No Paper Towels – I told you before what happened when we went to Nasvhville and saw that neither Feather Nester nor Ouiser used paper towels. At the time it was so revolutionary, and when we finally did it (accidentally), we didn’t even notice!! It was perfect timing because we simultaneously ran out and then B’s mom gave me an amazing gift basket for my bridal shower filled with tons of hand towels. The key is the hand towels!
Since we had run out and suddenly had all of these wonderful kitchen towels, I figured we could just give it a go and see what it was like without them. This is my system – I use one hand towel a day for all things paper towel related and after dinner I use the towel to clean the counters and the stove, then I toss it in the laundry. Believe it or not, I’ve actually had a much cleaner kitchen since implementing this system because I know that that’s the final towel step.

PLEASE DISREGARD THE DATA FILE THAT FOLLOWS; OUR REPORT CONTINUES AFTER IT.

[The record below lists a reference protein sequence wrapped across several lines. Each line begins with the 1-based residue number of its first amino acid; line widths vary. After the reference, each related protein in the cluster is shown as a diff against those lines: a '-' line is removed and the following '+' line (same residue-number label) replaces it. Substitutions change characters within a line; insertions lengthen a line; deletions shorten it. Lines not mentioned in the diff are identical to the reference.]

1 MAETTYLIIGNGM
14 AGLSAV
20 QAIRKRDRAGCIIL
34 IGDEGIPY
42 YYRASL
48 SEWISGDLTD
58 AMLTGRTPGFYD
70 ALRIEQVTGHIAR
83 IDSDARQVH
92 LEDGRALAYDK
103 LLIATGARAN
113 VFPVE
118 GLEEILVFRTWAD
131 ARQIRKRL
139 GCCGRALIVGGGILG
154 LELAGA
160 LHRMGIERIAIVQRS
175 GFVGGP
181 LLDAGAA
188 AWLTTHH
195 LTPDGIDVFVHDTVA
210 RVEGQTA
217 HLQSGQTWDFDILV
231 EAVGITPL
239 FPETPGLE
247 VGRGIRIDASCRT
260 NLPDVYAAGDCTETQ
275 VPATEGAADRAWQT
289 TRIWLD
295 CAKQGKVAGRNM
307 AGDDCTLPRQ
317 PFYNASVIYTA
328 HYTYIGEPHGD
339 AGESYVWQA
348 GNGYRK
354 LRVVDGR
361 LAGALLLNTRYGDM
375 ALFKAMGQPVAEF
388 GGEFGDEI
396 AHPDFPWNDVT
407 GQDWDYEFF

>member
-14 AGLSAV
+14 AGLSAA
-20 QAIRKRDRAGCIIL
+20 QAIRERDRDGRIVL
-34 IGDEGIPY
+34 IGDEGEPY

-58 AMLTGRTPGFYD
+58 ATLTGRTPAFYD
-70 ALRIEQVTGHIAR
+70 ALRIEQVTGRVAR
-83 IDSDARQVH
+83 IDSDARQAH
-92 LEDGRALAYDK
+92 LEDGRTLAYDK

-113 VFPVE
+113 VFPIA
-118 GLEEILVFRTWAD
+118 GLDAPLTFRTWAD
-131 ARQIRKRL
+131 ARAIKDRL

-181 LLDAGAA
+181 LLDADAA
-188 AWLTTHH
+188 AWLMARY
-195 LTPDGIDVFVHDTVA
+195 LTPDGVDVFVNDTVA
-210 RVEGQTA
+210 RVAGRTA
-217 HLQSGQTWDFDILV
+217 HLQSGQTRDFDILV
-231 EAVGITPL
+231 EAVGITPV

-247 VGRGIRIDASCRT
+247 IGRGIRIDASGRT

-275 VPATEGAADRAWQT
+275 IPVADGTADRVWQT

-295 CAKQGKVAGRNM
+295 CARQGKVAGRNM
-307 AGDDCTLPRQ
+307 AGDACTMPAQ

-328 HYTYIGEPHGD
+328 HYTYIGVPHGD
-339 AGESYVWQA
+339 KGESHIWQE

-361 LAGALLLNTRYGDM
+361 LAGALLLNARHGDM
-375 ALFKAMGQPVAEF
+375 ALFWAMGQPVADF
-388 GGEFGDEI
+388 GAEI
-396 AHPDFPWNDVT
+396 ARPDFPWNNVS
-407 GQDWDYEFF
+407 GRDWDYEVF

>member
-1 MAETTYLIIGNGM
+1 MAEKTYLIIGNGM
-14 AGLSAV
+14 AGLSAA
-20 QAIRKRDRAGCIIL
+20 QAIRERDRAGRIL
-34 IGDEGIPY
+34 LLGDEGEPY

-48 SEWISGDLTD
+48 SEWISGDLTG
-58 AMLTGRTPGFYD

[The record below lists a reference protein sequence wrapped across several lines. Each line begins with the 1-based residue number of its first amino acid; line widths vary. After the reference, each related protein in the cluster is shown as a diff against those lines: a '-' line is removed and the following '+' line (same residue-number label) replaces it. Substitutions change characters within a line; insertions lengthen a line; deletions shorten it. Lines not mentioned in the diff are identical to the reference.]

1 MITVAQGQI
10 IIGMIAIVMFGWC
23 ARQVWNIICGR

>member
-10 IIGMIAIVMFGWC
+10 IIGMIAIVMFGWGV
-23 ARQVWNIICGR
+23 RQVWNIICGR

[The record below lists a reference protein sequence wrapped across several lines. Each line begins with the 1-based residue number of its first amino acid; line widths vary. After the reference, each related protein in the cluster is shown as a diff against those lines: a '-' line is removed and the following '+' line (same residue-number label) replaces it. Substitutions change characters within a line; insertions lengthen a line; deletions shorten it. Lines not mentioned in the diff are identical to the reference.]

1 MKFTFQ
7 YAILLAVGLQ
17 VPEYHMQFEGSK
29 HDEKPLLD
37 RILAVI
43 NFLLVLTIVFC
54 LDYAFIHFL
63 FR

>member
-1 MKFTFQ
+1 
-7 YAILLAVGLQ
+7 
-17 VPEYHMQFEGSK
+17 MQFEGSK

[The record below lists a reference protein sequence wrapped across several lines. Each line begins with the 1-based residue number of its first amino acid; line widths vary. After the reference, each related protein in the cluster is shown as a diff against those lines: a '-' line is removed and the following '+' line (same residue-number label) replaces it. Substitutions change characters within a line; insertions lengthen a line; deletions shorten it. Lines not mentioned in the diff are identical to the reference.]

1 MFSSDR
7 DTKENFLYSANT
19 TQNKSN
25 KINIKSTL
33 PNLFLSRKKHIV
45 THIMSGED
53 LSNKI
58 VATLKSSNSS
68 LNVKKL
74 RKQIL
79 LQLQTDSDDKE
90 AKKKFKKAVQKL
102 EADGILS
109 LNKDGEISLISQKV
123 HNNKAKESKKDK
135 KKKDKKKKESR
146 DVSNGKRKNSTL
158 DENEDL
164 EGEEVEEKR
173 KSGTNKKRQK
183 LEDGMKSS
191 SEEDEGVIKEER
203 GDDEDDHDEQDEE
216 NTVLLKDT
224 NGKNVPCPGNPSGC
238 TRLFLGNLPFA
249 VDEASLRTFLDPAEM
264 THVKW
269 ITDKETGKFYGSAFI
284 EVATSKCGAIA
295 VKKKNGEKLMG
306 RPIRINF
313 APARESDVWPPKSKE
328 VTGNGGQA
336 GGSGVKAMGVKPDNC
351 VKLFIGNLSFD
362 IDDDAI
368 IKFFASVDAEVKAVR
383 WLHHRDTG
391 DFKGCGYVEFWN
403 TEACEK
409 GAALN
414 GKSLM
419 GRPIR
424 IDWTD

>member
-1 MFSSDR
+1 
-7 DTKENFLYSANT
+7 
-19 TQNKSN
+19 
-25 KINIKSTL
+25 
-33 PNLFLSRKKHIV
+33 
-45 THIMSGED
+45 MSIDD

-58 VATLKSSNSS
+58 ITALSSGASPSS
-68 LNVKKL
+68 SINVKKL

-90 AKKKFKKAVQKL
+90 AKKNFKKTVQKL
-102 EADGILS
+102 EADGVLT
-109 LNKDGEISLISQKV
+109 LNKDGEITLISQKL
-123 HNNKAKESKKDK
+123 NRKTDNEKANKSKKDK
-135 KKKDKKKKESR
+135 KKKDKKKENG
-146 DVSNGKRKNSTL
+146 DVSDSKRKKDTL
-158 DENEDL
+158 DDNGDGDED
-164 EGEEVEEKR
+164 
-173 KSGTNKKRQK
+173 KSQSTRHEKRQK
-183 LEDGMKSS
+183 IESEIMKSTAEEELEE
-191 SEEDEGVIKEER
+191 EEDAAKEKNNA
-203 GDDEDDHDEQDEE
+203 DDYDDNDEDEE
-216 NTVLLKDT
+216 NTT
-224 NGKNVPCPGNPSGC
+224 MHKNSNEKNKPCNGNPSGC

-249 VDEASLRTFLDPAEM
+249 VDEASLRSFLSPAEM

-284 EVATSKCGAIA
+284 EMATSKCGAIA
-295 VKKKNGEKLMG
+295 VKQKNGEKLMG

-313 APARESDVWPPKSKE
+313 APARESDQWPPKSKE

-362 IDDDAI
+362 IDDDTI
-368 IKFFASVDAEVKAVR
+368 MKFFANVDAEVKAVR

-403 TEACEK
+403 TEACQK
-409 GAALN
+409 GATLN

The only flaw we found with no paper towels was when we were washing chicken or fish and needed to pat it dry (if you did that with the towel you couldn’t keep using it since it had touched raw meat), and when we cooked bacon and wanted to drain some of the grease off. To solve this I just took a t-shirt and cut it into four squares that I keep in a drawer – these are for the raw meat or grease.
At first B didn’t want to go without paper towels, but then he was the one who pointed out to me (with his engineering mind) that the waste involved was far greater that just the paper towels once you thought about the entire lengthy and wasteful manufacturing process, the gas, the packaging, the pollution, etc, etc.